[NB that 20,000 pa figure represents only 0.61% of the 3,260,400 annual sales (2008 figure) and critically also includes the E-vavacity e-scooter, which investment-auto-motives' suspects makes up a large percentage of the 100,000 unit estimate. Thus the direct car contribution appears minimal].

Also of note is the exploration of creating an in-house (variable) vehicle rental-based business model, that follows in the footsteps of other French transport initiatives such as the bike-based 'Velo'. Under the name of 'Mu' it offers a Pay-Per-Use model via a pre-paid client card, and offers various 'fringe' vehicles relative to use; suggesting use of a 3008 for weekends, e-scooter for immediate use, (e)bike for half day ride and baby seats or a van for occasional need. This type of complimentary business model has been a constant byline in the industry, ranging from Ford's previous ownership of Hertz to its similar 'Indigo' exploration.

As a multi-vehicle manufacturer and with changing EU mobility habits, the management team has struck a chord with the modern green psyche. Its prime aim of course to generate up-front liquidity via the pre-paid cards. However, as a purely commercial enterprise it runs up against fairly entrenched competition, and would need to be willingly backed at scale and done so at a probably loss-making level for some years until it gained public recognition. Also the business fundamentals of appropriate cyber-physical retail channels, inventory logistics management etc are complex, with what may seem parallel case studies (such as Velo) generally simpler and critically typically commercially fudged given sunk-cost government funding for social good. Indeed such an initiative may well have been required for the French Euro3bn soft-loan. Hence the 2010 roll-out in Paris, Berlin and elsewhere (not yet announced) will be closely watched, and analyst/investor quizzing of the business's very basics should be justifiably expected.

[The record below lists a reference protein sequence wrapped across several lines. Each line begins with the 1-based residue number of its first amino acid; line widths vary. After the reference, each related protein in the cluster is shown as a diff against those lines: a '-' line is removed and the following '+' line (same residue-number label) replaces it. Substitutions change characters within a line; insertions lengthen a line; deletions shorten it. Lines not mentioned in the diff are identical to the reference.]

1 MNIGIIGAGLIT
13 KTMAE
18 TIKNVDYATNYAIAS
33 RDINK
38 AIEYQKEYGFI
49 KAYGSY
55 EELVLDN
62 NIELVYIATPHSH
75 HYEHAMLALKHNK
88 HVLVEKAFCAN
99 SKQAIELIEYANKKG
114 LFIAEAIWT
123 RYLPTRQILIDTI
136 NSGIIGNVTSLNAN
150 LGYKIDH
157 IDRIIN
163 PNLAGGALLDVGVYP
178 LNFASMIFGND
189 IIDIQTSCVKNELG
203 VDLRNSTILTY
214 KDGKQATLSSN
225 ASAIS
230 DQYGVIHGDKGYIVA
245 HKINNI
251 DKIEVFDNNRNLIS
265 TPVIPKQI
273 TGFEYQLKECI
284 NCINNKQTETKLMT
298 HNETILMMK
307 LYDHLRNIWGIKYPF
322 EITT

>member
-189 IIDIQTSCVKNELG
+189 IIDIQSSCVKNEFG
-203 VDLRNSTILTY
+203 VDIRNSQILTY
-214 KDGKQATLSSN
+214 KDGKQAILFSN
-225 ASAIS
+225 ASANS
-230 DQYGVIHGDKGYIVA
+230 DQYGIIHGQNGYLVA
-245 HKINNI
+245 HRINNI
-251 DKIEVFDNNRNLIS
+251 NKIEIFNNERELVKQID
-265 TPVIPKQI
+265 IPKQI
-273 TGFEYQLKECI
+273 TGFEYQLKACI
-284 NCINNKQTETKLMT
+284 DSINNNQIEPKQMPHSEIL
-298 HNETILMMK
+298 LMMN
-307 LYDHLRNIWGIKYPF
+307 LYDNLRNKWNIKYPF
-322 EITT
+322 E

Hence, whilst useful PSA 'feel-good' stories, the EV and Mu initiatives must be considered as icing on the cake. What matters is the business ingredients, mix and quality of the fundamental PSA cake across the primary Autos division and as an adjunct the health of its other smaller divisions: Faurecia, Gefco, Banque PSA Finance, Motorcycles, P-C Moteurs and Process Conception Ingenierie.

Unsurprisingly, the recent 10th February FY09 presentation was one of optimism, highlighting the ongoing turnaround in fortunes especially given the H2 sales lift. EU passenger car market-share was up by 14.3% in Q4, and 13.7% for full year, EU commercial vehicle sales was up to 22.2% market-share and global market-share was up to 5.1%. But in total, units sales were down 2.2% YoY to 3,188,000 (assembled & CKD) units. As a CO2 count, of these approximately 1m emitted 130g/km or less, and of those, 750,000 emitted 120g/km or less.